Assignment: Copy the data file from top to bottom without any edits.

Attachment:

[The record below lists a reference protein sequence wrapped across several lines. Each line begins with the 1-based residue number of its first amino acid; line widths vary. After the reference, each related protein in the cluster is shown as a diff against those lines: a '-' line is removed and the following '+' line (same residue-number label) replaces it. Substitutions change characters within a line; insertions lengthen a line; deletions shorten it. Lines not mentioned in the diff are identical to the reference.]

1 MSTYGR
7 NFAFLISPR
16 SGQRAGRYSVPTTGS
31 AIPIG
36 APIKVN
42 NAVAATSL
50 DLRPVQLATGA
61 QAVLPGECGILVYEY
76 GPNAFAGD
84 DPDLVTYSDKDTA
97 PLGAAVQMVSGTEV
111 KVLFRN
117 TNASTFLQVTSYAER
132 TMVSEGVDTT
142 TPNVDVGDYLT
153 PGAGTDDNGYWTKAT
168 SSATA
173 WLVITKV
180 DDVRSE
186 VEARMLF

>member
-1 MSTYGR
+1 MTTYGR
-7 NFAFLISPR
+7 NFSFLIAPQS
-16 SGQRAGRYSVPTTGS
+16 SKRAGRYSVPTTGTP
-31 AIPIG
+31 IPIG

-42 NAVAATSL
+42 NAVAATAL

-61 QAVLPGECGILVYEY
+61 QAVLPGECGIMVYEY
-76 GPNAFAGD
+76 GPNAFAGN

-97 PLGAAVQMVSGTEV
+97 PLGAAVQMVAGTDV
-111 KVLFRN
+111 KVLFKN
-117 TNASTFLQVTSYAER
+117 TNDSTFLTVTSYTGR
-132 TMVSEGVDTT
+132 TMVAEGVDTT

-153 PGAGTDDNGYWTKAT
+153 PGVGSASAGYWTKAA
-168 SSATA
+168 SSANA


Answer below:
[The record below lists a reference protein sequence wrapped across several lines. Each line begins with the 1-based residue number of its first amino acid; line widths vary. After the reference, each related protein in the cluster is shown as a diff against those lines: a '-' line is removed and the following '+' line (same residue-number label) replaces it. Substitutions change characters within a line; insertions lengthen a line; deletions shorten it. Lines not mentioned in the diff are identical to the reference.]

1 MSTYGR
7 NFAFLISPR
16 SGQRAGRYSVPTTGS
31 AIPIG
36 APIKVN
42 NAVAATSL
50 DLRPVQLATGA
61 QAVLPGECGILVYEY
76 GPNAFAGD
84 DPDLVTYSDKDTA
97 PLGAAVQMVSGTEV
111 KVLFRN
117 TNASTFLQVTSYAER
132 TMVSEGVDTT
142 TPNVDVGDYLT
153 PGAGTDDNGYWTKAT
168 SSATA
173 WLVITKV
180 DDVRSE
186 VEARMLF

>member
-1 MSTYGR
+1 MTTYGR
-7 NFAFLISPR
+7 NFSFLIAPQS
-16 SGQRAGRYSVPTTGS
+16 SKRAGRYSVPTTGTP
-31 AIPIG
+31 IPIG

-42 NAVAATSL
+42 NAVAATAL

-61 QAVLPGECGILVYEY
+61 QAVLPGECGIMVYEY
-76 GPNAFAGD
+76 GPNAFAGN

-97 PLGAAVQMVSGTEV
+97 PLGAAVQMVAGTDV
-111 KVLFRN
+111 KVLFKN
-117 TNASTFLQVTSYAER
+117 TNDSTFLTVTSYTGR
-132 TMVSEGVDTT
+132 TMVAEGVDTT

-153 PGAGTDDNGYWTKAT
+153 PGVGSASAGYWTKAA
-168 SSATA
+168 SSANA